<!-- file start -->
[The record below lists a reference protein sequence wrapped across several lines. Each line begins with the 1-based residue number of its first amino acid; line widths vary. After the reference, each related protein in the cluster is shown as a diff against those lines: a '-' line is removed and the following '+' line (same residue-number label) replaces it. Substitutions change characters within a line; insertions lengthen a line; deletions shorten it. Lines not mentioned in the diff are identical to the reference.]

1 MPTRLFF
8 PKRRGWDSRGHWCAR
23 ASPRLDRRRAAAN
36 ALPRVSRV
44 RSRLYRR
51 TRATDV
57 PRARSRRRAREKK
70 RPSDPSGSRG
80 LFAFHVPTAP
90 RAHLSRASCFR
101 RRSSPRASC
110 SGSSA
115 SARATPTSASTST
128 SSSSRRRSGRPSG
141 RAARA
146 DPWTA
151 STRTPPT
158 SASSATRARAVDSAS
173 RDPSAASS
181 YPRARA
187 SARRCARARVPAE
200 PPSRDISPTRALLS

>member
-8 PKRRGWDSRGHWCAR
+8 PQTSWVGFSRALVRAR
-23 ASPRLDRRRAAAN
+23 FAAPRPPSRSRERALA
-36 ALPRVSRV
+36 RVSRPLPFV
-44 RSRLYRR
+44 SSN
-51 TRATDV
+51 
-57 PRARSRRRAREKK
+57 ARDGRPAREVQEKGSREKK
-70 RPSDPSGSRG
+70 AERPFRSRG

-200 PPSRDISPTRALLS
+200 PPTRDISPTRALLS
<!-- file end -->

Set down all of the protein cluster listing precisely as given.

[The record below lists a reference protein sequence wrapped across several lines. Each line begins with the 1-based residue number of its first amino acid; line widths vary. After the reference, each related protein in the cluster is shown as a diff against those lines: a '-' line is removed and the following '+' line (same residue-number label) replaces it. Substitutions change characters within a line; insertions lengthen a line; deletions shorten it. Lines not mentioned in the diff are identical to the reference.]

1 MPTRLFF
8 PKRRGWDSRGHWCAR
23 ASPRLDRRRAAAN
36 ALPRVSRV
44 RSRLYRR
51 TRATDV
57 PRARSRRRAREKK
70 RPSDPSGSRG
80 LFAFHVPTAP
90 RAHLSRASCFR
101 RRSSPRASC
110 SGSSA
115 SARATPTSASTST
128 SSSSRRRSGRPSG
141 RAARA
146 DPWTA
151 STRTPPT
158 SASSATRARAVDSAS
173 RDPSAASS
181 YPRARA
187 SARRCARARVPAE
200 PPSRDISPTRALLS

>member
-8 PKRRGWDSRGHWCAR
+8 PQTSWVGFSRALVRAR
-23 ASPRLDRRRAAAN
+23 FAAPRPPSRSRERALA
-36 ALPRVSRV
+36 RVSRPLPFV
-44 RSRLYRR
+44 SSN
-51 TRATDV
+51 
-57 PRARSRRRAREKK
+57 ARDGRPAREVQEKGSREKK
-70 RPSDPSGSRG
+70 AERPFRSRG

-200 PPSRDISPTRALLS
+200 PPTRDISPTRALLS